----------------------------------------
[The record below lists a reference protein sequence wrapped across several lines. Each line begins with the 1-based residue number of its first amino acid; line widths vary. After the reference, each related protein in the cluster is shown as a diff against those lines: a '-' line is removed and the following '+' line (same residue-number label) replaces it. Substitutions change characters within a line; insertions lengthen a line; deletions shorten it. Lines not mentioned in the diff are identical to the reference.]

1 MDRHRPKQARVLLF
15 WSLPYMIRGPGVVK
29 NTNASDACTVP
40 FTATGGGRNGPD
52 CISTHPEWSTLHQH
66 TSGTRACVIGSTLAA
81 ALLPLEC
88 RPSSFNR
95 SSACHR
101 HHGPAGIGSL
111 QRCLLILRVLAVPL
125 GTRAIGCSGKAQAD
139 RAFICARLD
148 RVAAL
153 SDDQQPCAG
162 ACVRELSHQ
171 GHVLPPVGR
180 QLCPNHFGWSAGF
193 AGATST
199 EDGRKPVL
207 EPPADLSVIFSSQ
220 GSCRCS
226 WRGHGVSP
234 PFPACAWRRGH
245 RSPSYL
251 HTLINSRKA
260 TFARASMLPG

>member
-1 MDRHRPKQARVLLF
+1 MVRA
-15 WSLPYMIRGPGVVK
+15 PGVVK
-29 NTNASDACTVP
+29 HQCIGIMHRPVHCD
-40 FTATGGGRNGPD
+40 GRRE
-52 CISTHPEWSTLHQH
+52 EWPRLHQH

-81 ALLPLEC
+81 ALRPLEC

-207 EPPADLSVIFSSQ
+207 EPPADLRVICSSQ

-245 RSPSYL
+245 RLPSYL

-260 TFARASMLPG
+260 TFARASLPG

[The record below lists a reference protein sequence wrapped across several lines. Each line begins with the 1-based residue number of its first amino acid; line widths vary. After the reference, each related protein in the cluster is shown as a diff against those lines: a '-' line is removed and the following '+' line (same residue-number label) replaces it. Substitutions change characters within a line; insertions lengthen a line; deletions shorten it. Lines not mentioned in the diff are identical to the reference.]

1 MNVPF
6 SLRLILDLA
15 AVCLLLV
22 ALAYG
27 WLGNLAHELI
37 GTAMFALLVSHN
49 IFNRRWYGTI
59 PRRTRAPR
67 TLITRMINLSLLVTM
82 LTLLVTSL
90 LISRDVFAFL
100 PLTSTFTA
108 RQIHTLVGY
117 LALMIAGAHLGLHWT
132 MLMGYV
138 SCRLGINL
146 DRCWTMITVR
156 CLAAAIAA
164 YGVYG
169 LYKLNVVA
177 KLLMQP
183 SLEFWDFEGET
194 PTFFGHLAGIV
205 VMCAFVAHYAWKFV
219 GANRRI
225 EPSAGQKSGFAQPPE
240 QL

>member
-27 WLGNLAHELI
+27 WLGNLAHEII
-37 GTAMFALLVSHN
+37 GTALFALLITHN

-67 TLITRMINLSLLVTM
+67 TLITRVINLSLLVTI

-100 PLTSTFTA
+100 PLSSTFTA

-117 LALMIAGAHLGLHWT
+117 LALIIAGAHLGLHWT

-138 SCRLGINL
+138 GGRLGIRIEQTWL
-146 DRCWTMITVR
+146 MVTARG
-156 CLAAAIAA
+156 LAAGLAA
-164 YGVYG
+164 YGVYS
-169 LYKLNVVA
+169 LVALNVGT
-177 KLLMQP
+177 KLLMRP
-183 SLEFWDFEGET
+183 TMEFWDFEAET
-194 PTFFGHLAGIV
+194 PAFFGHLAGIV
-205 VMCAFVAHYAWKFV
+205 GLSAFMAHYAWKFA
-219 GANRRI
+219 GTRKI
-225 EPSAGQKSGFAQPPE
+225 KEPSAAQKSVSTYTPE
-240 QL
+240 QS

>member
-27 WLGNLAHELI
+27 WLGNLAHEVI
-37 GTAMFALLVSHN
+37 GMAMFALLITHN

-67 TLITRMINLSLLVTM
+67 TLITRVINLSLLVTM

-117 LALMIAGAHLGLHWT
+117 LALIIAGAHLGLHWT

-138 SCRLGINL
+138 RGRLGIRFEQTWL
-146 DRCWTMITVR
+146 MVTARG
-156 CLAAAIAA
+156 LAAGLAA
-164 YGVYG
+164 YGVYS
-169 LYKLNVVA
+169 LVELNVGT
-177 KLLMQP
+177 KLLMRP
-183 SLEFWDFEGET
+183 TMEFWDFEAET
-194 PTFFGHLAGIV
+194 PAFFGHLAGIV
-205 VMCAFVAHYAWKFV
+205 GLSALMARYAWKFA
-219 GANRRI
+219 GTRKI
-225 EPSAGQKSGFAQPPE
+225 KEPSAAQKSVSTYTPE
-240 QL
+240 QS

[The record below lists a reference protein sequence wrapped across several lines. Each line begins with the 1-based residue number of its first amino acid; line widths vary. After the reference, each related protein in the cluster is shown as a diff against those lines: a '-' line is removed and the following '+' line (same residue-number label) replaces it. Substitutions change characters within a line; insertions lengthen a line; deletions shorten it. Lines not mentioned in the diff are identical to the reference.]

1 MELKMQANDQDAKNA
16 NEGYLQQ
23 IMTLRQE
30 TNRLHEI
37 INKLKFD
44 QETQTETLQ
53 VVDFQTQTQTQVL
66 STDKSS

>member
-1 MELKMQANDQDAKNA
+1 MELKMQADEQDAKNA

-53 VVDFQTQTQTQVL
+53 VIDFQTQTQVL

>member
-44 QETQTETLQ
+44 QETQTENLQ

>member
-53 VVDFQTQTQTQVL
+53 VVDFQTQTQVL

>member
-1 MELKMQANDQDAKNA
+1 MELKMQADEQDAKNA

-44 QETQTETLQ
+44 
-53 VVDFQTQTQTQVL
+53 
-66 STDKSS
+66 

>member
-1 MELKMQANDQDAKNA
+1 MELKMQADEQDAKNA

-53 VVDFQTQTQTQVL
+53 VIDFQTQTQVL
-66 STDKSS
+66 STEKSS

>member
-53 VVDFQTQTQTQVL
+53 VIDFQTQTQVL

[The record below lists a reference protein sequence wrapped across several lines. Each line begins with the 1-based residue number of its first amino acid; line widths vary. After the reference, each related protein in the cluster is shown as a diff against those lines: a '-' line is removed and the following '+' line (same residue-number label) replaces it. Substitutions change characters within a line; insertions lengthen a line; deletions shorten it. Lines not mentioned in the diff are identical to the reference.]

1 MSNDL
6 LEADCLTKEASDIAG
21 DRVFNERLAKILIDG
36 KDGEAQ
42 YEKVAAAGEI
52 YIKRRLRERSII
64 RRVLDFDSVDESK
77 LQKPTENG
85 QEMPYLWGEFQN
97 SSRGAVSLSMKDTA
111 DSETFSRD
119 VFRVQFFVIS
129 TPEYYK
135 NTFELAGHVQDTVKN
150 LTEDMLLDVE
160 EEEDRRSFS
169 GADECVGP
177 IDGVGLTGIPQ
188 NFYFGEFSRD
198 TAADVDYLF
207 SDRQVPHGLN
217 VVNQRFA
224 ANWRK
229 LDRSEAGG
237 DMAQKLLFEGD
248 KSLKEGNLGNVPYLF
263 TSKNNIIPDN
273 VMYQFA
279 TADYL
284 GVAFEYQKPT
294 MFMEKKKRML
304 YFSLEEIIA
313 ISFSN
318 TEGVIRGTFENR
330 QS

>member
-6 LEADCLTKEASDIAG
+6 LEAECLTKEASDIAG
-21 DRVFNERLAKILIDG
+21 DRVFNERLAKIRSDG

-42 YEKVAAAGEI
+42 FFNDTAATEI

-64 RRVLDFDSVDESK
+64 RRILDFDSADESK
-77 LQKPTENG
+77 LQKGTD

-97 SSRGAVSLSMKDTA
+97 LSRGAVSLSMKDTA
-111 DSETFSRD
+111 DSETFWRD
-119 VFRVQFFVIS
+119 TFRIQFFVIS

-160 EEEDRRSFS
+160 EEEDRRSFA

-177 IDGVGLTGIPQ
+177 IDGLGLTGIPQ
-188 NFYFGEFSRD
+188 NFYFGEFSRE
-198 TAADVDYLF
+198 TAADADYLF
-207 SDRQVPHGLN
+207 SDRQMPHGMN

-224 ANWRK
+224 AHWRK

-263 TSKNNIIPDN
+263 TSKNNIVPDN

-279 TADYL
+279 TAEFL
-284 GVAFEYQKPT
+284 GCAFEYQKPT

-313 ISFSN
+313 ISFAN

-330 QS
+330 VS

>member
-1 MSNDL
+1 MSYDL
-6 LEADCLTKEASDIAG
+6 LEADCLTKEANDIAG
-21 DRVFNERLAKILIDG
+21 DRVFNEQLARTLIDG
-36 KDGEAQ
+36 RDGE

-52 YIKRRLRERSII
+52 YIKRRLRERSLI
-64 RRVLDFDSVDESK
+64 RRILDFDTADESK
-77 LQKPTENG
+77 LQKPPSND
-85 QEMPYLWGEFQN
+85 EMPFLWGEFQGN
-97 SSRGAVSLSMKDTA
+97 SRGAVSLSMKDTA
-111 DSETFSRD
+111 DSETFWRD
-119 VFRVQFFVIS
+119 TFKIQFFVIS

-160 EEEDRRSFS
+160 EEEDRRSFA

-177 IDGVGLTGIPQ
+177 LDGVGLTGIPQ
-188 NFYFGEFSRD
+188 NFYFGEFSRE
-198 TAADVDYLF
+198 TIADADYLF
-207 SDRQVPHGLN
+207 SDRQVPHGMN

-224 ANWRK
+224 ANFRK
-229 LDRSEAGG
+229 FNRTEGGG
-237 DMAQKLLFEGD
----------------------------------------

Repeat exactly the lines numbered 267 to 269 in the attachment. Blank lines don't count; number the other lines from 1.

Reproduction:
-52 YIKRRLRERSII
+52 YIKRRLRERSLI
-64 RRVLDFDSVDESK